Air Jordan shoes refer to the line of sneakers created for and endorsed by basketball superstar Michael Jordan. The line of shoes was first made available to the public in 1985 and new designs continue to be produced for sale today (as of 2009) despite Michael Jordan's retirement from the game of basketball in 2003.
In the winter of 1984, Nike had little credibility in the basketball world. While competing companies such as Adidas and Converse had signed high-profile basketball stars to endorse their shoes, Nike lacked such a marketing tool. In an effort to change this, Nike persuaded Michael Jordan, then a 21-year-old rookie with the Chicago Bulls, to sign a five-year $2.5 million contract which would include his own line of shoes.
The first Air Jordan's were designed by Peter Moore. Moore designed the shoes to match the uniform of the Chicago Bulls (red and black). However, Moore did not realize that at the time the National Basketball Association required all players to wear white sneakers. Jordan wore the shoes despite the requirement and the subsequent fines he was forced to pay only helped to market the shoes.
The Air Jordan's were unique in that Nike released new designs annually. As of 2009, new designs continue to be released by Jordan Brand, a subdivision of Nike. While the designs vary, the distinct "Jumpman" logo is often incorporated in some manner.
The original Air Jordans made Nike $2.3 million within the first two months of being available to the public. Today, Nike is one of the leaders in basketball shoes thanks in large part to the success of the Air Jordans. Moreover, the risky decision that Nike made in 1984 to invest such a significant amount of money in a single athlete has since become the norm. Now the most popular athletes in almost all sports have their own line of shoes.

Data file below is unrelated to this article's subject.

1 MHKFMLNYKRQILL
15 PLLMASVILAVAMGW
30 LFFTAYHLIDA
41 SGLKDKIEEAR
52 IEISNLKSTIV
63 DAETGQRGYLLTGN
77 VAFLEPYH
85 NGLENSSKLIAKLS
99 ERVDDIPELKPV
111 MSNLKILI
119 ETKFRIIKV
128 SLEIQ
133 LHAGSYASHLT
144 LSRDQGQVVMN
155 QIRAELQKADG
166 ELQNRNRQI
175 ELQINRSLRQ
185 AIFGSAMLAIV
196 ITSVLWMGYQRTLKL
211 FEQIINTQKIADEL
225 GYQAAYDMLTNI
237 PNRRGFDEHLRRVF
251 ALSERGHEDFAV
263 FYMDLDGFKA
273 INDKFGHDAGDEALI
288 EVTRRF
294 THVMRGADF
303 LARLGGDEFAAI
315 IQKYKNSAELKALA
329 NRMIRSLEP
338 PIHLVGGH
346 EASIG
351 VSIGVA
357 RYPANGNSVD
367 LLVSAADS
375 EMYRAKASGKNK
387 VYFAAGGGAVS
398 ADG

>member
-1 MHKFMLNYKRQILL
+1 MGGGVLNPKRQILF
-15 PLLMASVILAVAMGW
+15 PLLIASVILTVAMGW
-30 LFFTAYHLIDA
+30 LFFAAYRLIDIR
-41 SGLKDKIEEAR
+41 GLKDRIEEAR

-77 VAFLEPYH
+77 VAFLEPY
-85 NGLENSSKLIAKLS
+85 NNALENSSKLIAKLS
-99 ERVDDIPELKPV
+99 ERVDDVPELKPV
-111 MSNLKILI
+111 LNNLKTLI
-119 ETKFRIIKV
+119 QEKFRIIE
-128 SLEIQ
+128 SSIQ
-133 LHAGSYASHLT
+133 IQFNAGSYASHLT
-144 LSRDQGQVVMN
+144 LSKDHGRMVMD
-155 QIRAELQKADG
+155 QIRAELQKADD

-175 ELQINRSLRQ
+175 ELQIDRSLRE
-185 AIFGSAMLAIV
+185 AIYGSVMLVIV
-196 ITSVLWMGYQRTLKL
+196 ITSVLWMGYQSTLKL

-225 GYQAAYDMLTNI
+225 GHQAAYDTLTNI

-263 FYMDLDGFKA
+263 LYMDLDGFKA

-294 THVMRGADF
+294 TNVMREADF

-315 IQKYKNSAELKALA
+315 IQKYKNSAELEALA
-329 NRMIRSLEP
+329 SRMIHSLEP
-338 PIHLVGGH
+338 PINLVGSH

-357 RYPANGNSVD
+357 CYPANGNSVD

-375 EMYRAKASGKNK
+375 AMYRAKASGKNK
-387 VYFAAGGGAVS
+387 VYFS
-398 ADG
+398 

The high cost of Air Jordan's combined with their popularity led to several well-publicized muggings and murders over the shoes in the late 1980s and early 1990s, primarily among inner-city youths. The violence led Sports Illustrated to feature the cover story "Your Sneakers or Your Life" in 1990. According to a May 1990 article in the New York Times, Spike Lee, a film director who directed and also appeared in several commercials for Air Jordan shoes, blamed the problem on ''the breakdown of the family structure" rather than on the sneakers or the people who endorsed them.
Counterfeiting Air Jordan sneakers is popular all around the world. The best way to ensure that you are purchasing an authentic pair of Air Jordan's is to purchase them directly from a retail store, which you can locate by clicking on the "Jordan Brand Retail Store Locator" link below.
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Thomas King is a graduate of the University of Pittsburgh School of Law where he served as managing editor of the "Pittsburgh Journal of Environmental and Public Health Law." He currently lives in Aberdeen, Washington where he writes and practices law.